Mentorship encourages dream of dermatology
Support and mentorship led to Kandice Bailey, MD, fulfilling her dream of becoming a dermatologist.
Dr. Bailey's story
Growing up, my interest in dermatology came from seeing loved ones and neighbors endure various dermatologic conditions. Our rural community had limited access to any healthcare provider, especially one as specialized as a dermatologist. So if someone had a skin issue, it went unaddressed.
Unfortunately, my interest in dermatology was often met with discouragement. Many cited the specialty’s competitiveness, insinuating that I might not fit the mold. Others advised I could better serve my community through primary care, such as family medicine. Over time, others’ opinions overpowered my own self-perception. When I entered medical school, I gave up my dream of being a dermatologist and accepted a scholarship that covered tuition with the condition that I pursue primary care. I attempted to redirect my focus and energy toward other specialties. However, my passion for dermatology could not be suppressed for long.
As my time in medical school went on, the only thing that kept my interest was dermatology. But the turning point came when I met Dr. Robert Brodell, one of the first who listened to me and encouraged me to become a dermatologist. In fact, he was the first one who told me I could be and should be a dermatologist. From then on, it was full steam ahead!
During my fourth year of medical school, I participated in the AAD’s Diversity Mentorship Program, with Dr. Brodell as my mentor. By that point, I already knew him as the Chair of the Dermatology Department at my medical institution. However, getting dedicated time to spend with him proved immensely beneficial. It allowed me to fully dive into the field, serving as a confirmatory experience. Additionally, the financial reward through the program helped alleviate the financial burdens of away rotations and the ERAS application process.
Dr. Brodell’s support reveals the immense impact of quality mentorship. Dermatology is such a niche specialty that students gain limited exposure to the field within the medical education curriculum. I, too, may have missed out on gaining a greater understanding if I hadn’t connected with Dr. Brodell. Mentorship is important for that exposure.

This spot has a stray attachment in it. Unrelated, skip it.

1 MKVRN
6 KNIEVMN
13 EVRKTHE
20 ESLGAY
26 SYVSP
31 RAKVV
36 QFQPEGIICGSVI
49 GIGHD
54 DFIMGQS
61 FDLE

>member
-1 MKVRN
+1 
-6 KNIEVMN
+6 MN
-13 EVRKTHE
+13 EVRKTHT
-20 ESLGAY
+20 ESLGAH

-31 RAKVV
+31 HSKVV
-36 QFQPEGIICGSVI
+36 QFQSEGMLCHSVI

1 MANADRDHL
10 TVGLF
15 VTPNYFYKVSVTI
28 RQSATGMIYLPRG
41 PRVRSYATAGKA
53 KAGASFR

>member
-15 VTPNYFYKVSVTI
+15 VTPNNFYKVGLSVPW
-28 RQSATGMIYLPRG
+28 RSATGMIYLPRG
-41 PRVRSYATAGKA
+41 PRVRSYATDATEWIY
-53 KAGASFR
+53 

Furthermore, mentorship is key for students who identify as Underrepresented Minorities in Medicine (URiM). Currently, dermatology is the second least diverse medical specialty. Due to lack of representation, URiM applicants often struggle to envision themselves within the field. Furthermore, URiM applicants face unique challenges almost inherent to the application process. For me, having a mentor — a person who could guide me in overcoming these challenges, who advocated for me — was essential. Time and time again, I was told dermatology was too competitive, that my passion for rural, underserved communities was better suited for primary care, not dermatology. Thankfully, Dr. Brodell showed me otherwise.
I was also lucky enough to attend the AAD’s Diversity Champions Workshop, which I found encouraging as a URiM resident physician. It was amazing to have an event filled with academic dermatologists who wanted to hear about my experience, and the experience of other URiM medical students and residents. Creating a space where we could speak and be heard was uplifting. It was powerful to see and hear the work being done to move URiM’s forward in dermatology.
Dermatology is not currently a very diverse specialty, but it is so uplifting to know work is being done to change that. I’m very excited to see where the specialty goes, and I’m so happy that I will be a part of it.
Support Diversity, Equity, and Inclusion
The AAD’s Diversity, Equity, and Inclusion initiative aims to foster diversity in the dermatology specialty and increase dermatological services to underserved populations. Learn more about this impact, and how you can get involved.Get involved